Saint Junipero Serra, the man
One author stated Saint Junipero Serra is one of the most written-about saints in the history of the Catholic Church. This is in part thanks to the account written by his best friend and fellow missionary, Father Francisco Palou, the detailed reports/letters he submitted to the Franciscan superiors and military leaders, and the fact that he is one of the Church's more contemporary saints.
Father Junipero was born Jose Miguel Serra. Translated to English, this is Joseph Michael. Incidentally, my brother is Joseph Michael, so it was very sweet for me to learn Father's given name. Jose/Joseph means "who pardons". Miguel/Michael means "who is like God", as in Saint Michael the Archangel.
Saint Junipero Serra's life spanned 70 years, 9 months, and 4 days.
He was a layperson (non-religious) for 16 years, 9 months, and 21 days.
He was a professed religious friar of the Order of Friars Minor, the Franciscans, for 53 years, 11 months, and 13 days.
He was a missionary for 35 years and 13 days.
Everything I read reveals Saint Junipero (pronounced "who-nee-pear-o", stress the nee and roll the Spanish "r") was a complex man. He was not 2-dimensional as we can sometimes come to think of people when we read about only their good qualities. The only biographer who tends to paint him close to perfection was his best friend, Father Francisco Palou. I believe we all hope our best friends will speak and write about only our virtues, too.
A fellow friar described him as medium height, having a slight beard, and with swarthy dark eyes and hair. Now, I laughed out loud when I read this description. I can't imagine any monks I know describing one another as swarthy! For me, the word swarthy conjures up the image of Douglass Fairbanks playing a pirate in a 1920s silent film. Then my brain puts him in a brown, wool robe with a tonsure haircut. You can see why I laughed out loud. Apologies, I digress!
Father Junipero was definitely a man of his time. He was born and grew up in Majorca, Spain, an island in the Mediterranean Sea. Majorca suffered repeated droughts during the 1700s. I imagine growing up in a place where water could be scarce and raising livestock and crops was nearly impossible contributed to his insistence the missions be agriculturally focused.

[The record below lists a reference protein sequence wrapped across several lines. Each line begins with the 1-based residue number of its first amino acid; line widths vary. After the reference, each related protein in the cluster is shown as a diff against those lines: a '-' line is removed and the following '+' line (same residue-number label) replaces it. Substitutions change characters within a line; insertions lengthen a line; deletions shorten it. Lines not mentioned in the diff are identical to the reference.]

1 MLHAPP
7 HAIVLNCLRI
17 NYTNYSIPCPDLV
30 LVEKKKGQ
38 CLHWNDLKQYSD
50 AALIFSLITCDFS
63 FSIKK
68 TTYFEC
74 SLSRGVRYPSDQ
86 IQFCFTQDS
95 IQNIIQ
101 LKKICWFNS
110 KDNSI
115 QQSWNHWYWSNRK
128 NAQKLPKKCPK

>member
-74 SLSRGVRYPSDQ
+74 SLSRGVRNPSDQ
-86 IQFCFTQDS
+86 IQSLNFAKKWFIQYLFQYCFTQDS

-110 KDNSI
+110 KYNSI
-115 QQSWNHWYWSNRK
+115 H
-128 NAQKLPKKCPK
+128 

During young Jose Miguel Serra's life, he saw the suffering in Majorca resulting from the island's support of the vanquished opponent in the Spanish War of Succession. The new king imposed strict Spanish rule on the island in retribution for their transgression. This must have fueled Father Serra's distaste and outright subversion of the various military commanders he would encounter in New Spain (now Mexico) and Alta California.
During the Spanish Inquisition, on the island of Majorca, Father Junipero served as a document reviewer. He was never involved in any of the ugly side of the Inquisition but he read enough reports to give him a healthy dose of skepticism regarding people who suddenly claimed 100% Catholic conversion overnight. In his role as a priest, he knew true conversion to the faith was a gradual process. He saw education and immersion over time as the best route to giving up previous religious traditions.
Growing up, living, and working on Majorca also gave Father Serra the experience of seeing women in the textile industry. He witnessed women contributing to the economic well-being of their families and their communities. This most certainly influenced his involvement of the indigenous women in the Alta California missions' work.
The image of Saint Junipero Serra is the official image from his canonization by the Catholic Church.
My resources for these posts are:
Palou, F. & Watson, D. S. (1934). The expedition into California of the Venerable Padre Fray
Junipero Serra and his companions in the year 1769. Nueva California Press.
Beebe, R. M. & Senkawicz, R. (2015). Before Gold: California under Spain and Mexico,
Volume 3. Junipero Serra: California, Indians, and the transformation of a
missionary. University of Oklahoma Press.
Geiger, M. J. (1959). The Life and Times of Fray Junipero Serra, O. F M.: The man who never
turned back. Academy Of American Franciscan History.